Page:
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Leeches are segmented worms – a bit like giant earth worms. Most leeches live in fresh water environments but some species can be found in sea water and in terrestrial environments. They are quite common in tropical rain forests in South America and South East Asia where they live in leaf litter and vegetation.

Leeches can vary in length from a few millimetres to 10 or 20cm – and of course they get bigger as they feed…


Most leeches prey on small invertebrates but some species like to feed on blood – and if they happen to come across a human being they’ll think it’s Christmas, with no fur or feathers or scales or anything else to get in the way – just naked skin with warm blood pulsating below, just a single bite away…

Leeches find their prey by using a combination of olfactory sensors (chemical and smell detectors) and movement and vibration sensors. Consequently, they can both ‘smell’ and ‘feel’ you coming, and if you stand still for a few minutes in a leech infested area you may see them dropping from vegetation and inching towards you.

Leeches use their suckers (one at each end of their body) to manoeuvre into position and then attach themselves by biting their victim. The bite is usually painless because they release an anesthetic to prevent the host from feeling them, thereby reducing the likelihood of discovery. Once attached they also release an anticoagulant into the host’s bloodstream to keep the blood flowing whilst they feed. If they are left alone they will detach themselves and depart after they have finished feeding, which could take anywhere from 20 mins to 2 hours or more.

Firstly – what you shouldn’t do – don’t just rip it off. If the mouth parts of the leech are firmly attached you may leave them behind in the wound, thereby increasing the risk of the wound becoming infected.

Secondly – what isn’t recommended – it’s quite easy to remove a leech by applying a flame, a lit cigarette, salt, soap or a chemical such as alcohol, vinegar, lemon juice or insect repellent. The leech will detach itself quite quickly but it’s also likely to regurgitate some of the contents of its stomach into the wound in its haste, thereby increasing the risk of the wound becoming infected.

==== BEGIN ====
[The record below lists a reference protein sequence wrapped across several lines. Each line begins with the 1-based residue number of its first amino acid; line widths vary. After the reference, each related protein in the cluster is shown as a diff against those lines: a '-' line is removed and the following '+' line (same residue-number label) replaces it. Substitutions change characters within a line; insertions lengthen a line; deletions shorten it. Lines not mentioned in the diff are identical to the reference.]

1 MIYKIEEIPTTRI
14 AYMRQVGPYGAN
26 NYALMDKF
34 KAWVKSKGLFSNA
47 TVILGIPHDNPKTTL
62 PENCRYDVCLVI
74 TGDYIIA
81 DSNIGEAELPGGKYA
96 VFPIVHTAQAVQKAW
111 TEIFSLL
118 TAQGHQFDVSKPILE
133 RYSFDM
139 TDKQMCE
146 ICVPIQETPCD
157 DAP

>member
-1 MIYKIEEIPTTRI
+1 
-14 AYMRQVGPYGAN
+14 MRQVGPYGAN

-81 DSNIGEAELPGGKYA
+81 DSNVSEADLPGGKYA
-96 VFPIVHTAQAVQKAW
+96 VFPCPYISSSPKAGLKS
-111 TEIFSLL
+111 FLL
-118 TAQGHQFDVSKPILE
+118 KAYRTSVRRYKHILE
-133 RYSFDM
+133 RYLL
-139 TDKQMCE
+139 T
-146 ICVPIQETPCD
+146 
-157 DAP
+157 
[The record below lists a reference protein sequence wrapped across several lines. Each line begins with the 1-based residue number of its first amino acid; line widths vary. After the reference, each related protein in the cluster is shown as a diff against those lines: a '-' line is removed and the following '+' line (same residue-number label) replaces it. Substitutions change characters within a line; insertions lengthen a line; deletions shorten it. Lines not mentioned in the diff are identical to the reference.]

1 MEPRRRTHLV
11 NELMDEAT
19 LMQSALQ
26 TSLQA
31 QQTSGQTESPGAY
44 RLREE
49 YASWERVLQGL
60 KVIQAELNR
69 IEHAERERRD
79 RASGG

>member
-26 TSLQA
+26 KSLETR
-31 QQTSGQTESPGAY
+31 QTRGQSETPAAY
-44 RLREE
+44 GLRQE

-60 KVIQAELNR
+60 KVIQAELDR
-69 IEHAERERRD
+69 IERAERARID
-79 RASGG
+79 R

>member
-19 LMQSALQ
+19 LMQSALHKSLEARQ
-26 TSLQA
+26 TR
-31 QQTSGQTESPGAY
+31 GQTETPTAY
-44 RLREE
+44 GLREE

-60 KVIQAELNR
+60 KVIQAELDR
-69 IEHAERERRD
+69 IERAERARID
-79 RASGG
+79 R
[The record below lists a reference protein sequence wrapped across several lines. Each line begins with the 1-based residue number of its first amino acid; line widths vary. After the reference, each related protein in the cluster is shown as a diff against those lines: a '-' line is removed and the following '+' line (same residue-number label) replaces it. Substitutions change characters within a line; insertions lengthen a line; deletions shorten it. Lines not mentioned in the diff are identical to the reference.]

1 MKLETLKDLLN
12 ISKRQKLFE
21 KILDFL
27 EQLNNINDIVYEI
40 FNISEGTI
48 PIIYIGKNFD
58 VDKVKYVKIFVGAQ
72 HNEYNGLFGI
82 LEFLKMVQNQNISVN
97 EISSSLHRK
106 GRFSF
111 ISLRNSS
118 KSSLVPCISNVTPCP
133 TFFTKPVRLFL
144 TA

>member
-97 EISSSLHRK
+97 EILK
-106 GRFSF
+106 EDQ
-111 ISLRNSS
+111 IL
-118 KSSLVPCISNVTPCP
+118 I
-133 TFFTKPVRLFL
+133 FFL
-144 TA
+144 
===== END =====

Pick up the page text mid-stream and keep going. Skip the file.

Thirdly – the recommended technique:

– identify the oral sucker at the anterior (mouth end) of the leech – generally this is the thinner end of the leech

– put your finger or some other flat, blunt object on the skin adjacent to the oral sucker and then slide it under the sucker to break the seal, at which point the leech will detach its jaws

– repeat the process with the sucker at the posterior (rear end) of the leech – generally this is the thicker, bloated end of the leech. Take care to ensure that the leech doesn’t reattach itself at the other end!

– clean the wound and bandage it. Bleeding may continue for some time because of the anticoagulant – it could be anything from a few hours to a few days. The wound normally itches as it heals and care should be taken not to scratch it, thereby increasing the risk of infection.

Generally no – leeches often carry parasites in their digestive tracts but they can’t survive in humans and hence they don’t pose a threat. Very rarely though leeches have been known to pass on disease from one human to another that’s carried in the blood they have consumed. The biggest risk is from infection in the wound after the leech has dropped off or been removed, so the wound should always be cleaned and bandaged.

This is one of the most important questions because prevention is always much better than cure:

Be aware – know where to expect leeches so that you know when to take precautions to protect yourself.

Cover up – wear long sleeved tops and long trousers, and tuck your trouser legs into your socks. Wearing gaitors, leech proof over socks and insect repellent clothing can also help enormously.

Use an insect repellent – insect repellent can help to protect any exposed areas. Clothing can also be treated with LifeSystems EX4 permethrin clothing spray to make it insect repellent.

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